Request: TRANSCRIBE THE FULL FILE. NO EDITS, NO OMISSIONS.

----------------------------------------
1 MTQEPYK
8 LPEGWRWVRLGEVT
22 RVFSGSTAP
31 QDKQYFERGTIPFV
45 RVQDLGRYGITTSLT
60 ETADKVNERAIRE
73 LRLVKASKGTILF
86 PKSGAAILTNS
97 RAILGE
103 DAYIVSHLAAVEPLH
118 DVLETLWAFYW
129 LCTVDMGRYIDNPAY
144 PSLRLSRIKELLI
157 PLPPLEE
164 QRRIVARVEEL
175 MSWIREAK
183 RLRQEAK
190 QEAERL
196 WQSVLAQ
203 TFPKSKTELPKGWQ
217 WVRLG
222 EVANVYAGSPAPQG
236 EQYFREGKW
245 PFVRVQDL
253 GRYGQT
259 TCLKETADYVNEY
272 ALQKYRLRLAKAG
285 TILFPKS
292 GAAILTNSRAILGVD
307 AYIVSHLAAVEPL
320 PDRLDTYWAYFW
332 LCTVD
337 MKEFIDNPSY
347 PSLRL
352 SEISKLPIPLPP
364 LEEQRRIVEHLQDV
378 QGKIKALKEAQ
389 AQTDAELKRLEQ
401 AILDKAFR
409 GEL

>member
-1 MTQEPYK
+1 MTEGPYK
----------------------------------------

1 MTQEPYK
8 LPEGWRWVRLGEVT
22 RVFSGSTAP
31 QDKQYFERGTIPFV
45 RVQDLGRYGITTSLT
60 ETADKVNERAIRE
73 LRLVKASKGTILF
86 PKSGAAILTNS
97 RAILGE
103 DAYIVSHLAAVEPLH
118 DVLETLWAFYW
129 LCTVDMGRYIDNPAY
144 PSLRLSRIKELLI
157 PLPPLEE
164 QRRIVARVEEL
175 MSWIREAK
183 RLRQEAK
190 QEAERL
196 WQSVLAQ
203 TFPKSKTELPKGWQ
217 WVRLG
222 EVANVYAGSPAPQG
236 EQYFREGKW
245 PFVRVQDL
253 GRYGQT
259 TCLKETADYVNEY
272 ALQKYRLRLAKAG
285 TILFPKS
292 GAAILTNSRAILGVD
307 AYIVSHLAAVEPL
320 PDRLDTYWAYFW
332 LCTVD
337 MKEFIDNPSY
347 PSLRL
352 SEISKLPIPLPP
364 LEEQRRIVEHLQDV
378 QGKIKALKEAQ
389 AQTDAELKRLEQ
401 AILDKAFR
409 GEL

>member
-1 MTQEPYK
+1 MTEGPYK